Positive Progress Through The Benevolent Use Of Knowledge

Saturday, August 30, 2008

Khasekhemwy Second Dynasty Pharoah

In the reign of Khasekhemwy,
a calendric calibration of great importancewas made and recorded on his monument.
That statue records a date of 479 years and 120 days,i.e. 120 days are intercalated for the tropical yearin the 480th year ater 3117 BC (much as we insert leap years every 4 years).
April 18,2638 BCi.e. the year- 2637
RunningYear 480
Julian Date 758000planetary conjunction of the Sun, Moon, and Jupiterat the crossing of the ecliptic and the celestial equator.

In the reign of Khasekhem (Chasechem),who thereafter apparently names himself Khasekhemwy,a calendric calibration of great importance was madeand recorded on the base of the statue of Khasekhemwy.That statue records a date of479 years and 120 days,a calendric monument to theintercalation of 120 daysin the 480th year ater 3117 BCSir Isaac Newton himself, the greatest of all astronomerspoints to the solution. As Newton notes, the ancient Pharaohs were the first to introduce a solar 365-day year.
Duncan Steel, in Marking Time, John Wiley & Sons, N.Y., 2000,writes at p. 39 that the Egyptians"abandoned the lunar months in their 365-day calendar. This calendar had twelve months, each of 30 days precisely, and at the end of every year five supplementary, or epagomenal, days were included. In Latin this design was called the annus vagus, or "wandering year," because the solar year wandered relative to the Moon."
However, the Pharaohs were in 3117 BC not yet aware of the true 365.2422-day length of the true tropical year, which even we today generally round to 365.25 days for leap year intercalation every 4 years.
Using their 365-day calender, the Pharaohs would soon have noticed that the Seasons did not keep time with this 365-day figure and that a calendric correction had to be made as the centuries passed. This correction was made in the 480th year of the reign of Khasekhemwy.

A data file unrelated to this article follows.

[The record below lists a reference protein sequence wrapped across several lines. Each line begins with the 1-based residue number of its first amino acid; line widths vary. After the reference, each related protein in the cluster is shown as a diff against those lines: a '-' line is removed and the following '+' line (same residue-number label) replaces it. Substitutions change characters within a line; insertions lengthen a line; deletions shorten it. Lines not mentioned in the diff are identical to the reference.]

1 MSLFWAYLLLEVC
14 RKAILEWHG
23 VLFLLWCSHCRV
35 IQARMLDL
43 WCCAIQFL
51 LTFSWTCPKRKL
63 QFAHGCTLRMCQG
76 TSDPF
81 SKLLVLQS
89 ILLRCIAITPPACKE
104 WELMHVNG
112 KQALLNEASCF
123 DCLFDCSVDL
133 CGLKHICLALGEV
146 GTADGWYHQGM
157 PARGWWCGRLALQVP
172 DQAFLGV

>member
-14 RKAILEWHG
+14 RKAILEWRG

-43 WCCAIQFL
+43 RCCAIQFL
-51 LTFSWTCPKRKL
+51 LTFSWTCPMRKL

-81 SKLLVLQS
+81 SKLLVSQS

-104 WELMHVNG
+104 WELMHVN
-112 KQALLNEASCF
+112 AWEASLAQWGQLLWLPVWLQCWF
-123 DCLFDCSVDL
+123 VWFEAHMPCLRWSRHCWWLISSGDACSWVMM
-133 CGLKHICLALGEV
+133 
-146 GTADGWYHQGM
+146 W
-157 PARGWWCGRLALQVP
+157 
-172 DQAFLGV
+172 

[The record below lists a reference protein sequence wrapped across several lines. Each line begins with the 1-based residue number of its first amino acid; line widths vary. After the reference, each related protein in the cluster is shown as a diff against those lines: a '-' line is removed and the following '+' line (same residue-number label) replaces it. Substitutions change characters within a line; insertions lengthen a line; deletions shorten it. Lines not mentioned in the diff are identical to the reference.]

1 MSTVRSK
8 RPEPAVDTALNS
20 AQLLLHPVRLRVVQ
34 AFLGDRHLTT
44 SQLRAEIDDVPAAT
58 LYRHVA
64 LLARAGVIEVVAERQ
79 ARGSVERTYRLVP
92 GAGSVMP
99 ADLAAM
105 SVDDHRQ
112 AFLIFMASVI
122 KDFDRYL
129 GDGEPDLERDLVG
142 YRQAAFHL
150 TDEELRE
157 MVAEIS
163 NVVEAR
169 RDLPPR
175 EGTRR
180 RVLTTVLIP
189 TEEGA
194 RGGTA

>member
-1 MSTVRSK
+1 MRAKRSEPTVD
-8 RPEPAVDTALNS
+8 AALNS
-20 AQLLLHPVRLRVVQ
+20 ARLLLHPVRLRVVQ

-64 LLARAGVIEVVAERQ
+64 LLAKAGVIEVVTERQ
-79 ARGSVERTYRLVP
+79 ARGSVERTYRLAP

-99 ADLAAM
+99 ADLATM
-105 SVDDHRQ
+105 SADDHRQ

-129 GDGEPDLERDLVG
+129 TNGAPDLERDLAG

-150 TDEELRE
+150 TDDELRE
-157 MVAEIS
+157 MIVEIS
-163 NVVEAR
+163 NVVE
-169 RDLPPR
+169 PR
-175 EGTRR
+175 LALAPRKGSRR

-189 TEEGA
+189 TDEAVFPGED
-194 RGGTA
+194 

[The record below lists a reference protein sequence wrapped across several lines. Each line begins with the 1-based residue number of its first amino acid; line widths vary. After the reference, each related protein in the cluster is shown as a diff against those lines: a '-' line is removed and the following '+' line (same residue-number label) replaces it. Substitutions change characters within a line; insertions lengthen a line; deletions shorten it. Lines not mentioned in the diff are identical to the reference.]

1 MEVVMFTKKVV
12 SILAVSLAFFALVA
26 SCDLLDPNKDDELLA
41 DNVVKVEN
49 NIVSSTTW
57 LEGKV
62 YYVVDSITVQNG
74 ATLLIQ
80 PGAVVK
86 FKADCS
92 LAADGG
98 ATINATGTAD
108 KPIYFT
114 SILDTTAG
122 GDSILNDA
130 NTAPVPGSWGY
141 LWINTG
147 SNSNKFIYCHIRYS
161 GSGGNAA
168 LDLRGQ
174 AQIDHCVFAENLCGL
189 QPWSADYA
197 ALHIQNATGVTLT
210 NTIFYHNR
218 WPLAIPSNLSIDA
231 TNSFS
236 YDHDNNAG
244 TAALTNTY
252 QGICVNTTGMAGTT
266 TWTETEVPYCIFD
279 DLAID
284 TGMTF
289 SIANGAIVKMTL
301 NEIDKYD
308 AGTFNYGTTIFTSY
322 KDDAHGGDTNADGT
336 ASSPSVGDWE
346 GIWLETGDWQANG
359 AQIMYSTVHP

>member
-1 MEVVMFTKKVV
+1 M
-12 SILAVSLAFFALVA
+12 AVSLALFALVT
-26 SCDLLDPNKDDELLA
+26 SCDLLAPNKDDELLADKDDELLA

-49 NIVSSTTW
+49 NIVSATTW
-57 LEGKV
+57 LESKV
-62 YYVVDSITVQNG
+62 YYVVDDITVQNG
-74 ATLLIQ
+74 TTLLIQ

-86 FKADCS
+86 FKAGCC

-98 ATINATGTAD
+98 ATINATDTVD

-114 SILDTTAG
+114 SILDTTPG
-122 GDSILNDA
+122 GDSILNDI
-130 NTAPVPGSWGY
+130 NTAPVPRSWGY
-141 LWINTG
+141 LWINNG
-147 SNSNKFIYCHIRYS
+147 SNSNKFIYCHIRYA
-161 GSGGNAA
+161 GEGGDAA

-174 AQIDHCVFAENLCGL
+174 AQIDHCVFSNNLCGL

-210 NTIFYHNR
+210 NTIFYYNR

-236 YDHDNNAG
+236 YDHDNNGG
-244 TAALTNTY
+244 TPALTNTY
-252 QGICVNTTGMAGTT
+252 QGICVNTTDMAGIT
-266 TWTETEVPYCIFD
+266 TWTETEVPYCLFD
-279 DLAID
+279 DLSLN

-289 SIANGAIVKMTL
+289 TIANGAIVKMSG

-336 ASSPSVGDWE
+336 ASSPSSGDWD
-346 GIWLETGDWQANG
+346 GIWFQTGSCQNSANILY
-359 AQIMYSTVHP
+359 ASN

Significant here is that it was the Pharaoh Khasekhemwy during whose reign the astronomical ceremony of pedj shes (stretching the cord) [< Indo-European, e.g. Latvian pedu stiep "to stretch the path"] is first attested on a granite block in Egypt. This method relied on sightings of the Great Bear and Orion ... constellations, using an "instrument of knowing" (merkhet) [Pharaonic merkhet < Indo-European e.g. Latvian merket, "to aim and measure"], which was similar in function to an astrolabe, and a sighting tool made from the central rib of a palm leaf, thus aligning the foundations of the pyramids and sun temples with the cardinal points.... British Museum Dictionary of Ancient Egypt, under "astronomy and astrology", p. 42.

Below is an even greater enlargement of the number 479 written in "stick figures" FOUR long sticks, SEVEN middle sticks and NINE short sticks - all for "years"These "sticks" are e.g. symbols of papyrus, etc.,but only in later dynasties of fixed ordinal importance.See the Pharaonic Numbers and the Heb-Sed feast.The two circular whorls are later "hundreds"but here are "sixtys" as in the sexagesimal system and mean 120 "days".

The erring Egyptologists think their reading of 47209 for the above number is allegedly the number of dead in wars waged by Khasekhemwy due to "fallen" warriors inscribed around the foot of the stone statue! This is preposterous.Even in the modern age, a Napoleon came to Africa with only 50,000 men as his entire army. As many a military historian has pointed out, there were far fewer people and smaller armies in ancient times. The fallen men shown on the statue are the dead years of the past.
The Egyptologists erroneously read the four notches as ten-thousands, and the number "Seven" as grouped in "3 and 4" as thousands, which may be correct for much later dynasties but not in the Old Kingdom.